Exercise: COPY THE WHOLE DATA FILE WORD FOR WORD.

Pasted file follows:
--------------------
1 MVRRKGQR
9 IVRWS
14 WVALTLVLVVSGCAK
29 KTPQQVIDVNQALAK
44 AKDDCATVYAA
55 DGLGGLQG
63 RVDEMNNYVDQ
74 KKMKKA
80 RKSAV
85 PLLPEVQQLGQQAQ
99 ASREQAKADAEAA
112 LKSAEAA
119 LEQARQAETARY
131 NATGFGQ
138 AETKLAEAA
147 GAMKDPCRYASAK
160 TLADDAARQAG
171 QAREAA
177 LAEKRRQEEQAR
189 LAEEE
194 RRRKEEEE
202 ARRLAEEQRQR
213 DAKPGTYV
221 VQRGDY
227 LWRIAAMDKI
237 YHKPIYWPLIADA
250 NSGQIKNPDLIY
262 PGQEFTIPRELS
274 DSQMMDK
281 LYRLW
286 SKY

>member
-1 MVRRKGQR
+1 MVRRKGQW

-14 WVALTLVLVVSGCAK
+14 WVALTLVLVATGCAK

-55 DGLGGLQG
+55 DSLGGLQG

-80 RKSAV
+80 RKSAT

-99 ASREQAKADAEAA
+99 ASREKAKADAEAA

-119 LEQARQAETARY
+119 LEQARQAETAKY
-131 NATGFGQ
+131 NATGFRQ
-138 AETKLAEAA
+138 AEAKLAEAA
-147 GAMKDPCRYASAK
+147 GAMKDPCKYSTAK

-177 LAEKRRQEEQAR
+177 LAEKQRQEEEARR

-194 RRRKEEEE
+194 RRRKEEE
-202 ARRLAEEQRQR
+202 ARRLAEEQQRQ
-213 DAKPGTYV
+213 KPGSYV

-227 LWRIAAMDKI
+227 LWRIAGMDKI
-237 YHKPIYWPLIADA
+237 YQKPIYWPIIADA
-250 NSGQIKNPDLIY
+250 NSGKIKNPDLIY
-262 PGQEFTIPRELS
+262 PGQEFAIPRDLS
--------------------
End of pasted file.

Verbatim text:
1 MVRRKGQR
9 IVRWS
14 WVALTLVLVVSGCAK
29 KTPQQVIDVNQALAK
44 AKDDCATVYAA
55 DGLGGLQG
63 RVDEMNNYVDQ
74 KKMKKA
80 RKSAV
85 PLLPEVQQLGQQAQ
99 ASREQAKADAEAA
112 LKSAEAA
119 LEQARQAETARY
131 NATGFGQ
138 AETKLAEAA
147 GAMKDPCRYASAK
160 TLADDAARQAG
171 QAREAA
177 LAEKRRQEEQAR
189 LAEEE
194 RRRKEEEE
202 ARRLAEEQRQR
213 DAKPGTYV
221 VQRGDY
227 LWRIAAMDKI
237 YHKPIYWPLIADA
250 NSGQIKNPDLIY
262 PGQEFTIPRELS
274 DSQMMDK
281 LYRLW
286 SKY

>member
-1 MVRRKGQR
+1 MVRRKGQW

-14 WVALTLVLVVSGCAK
+14 WVALTLVLVATGCAK

-55 DGLGGLQG
+55 DSLGGLQG

-80 RKSAV
+80 RKSAT

-99 ASREQAKADAEAA
+99 ASREKAKADAEAA

-119 LEQARQAETARY
+119 LEQARQAETAKY
-131 NATGFGQ
+131 NATGFRQ
-138 AETKLAEAA
+138 AEAKLAEAA
-147 GAMKDPCRYASAK
+147 GAMKDPCKYSTAK

-177 LAEKRRQEEQAR
+177 LAEKQRQEEEARR

-194 RRRKEEEE
+194 RRRKEEE
-202 ARRLAEEQRQR
+202 ARRLAEEQQRQ
-213 DAKPGTYV
+213 KPGSYV

-227 LWRIAAMDKI
+227 LWRIAGMDKI
-237 YHKPIYWPLIADA
+237 YQKPIYWPIIADA
-250 NSGQIKNPDLIY
+250 NSGKIKNPDLIY
-262 PGQEFTIPRELS
+262 PGQEFAIPRDLS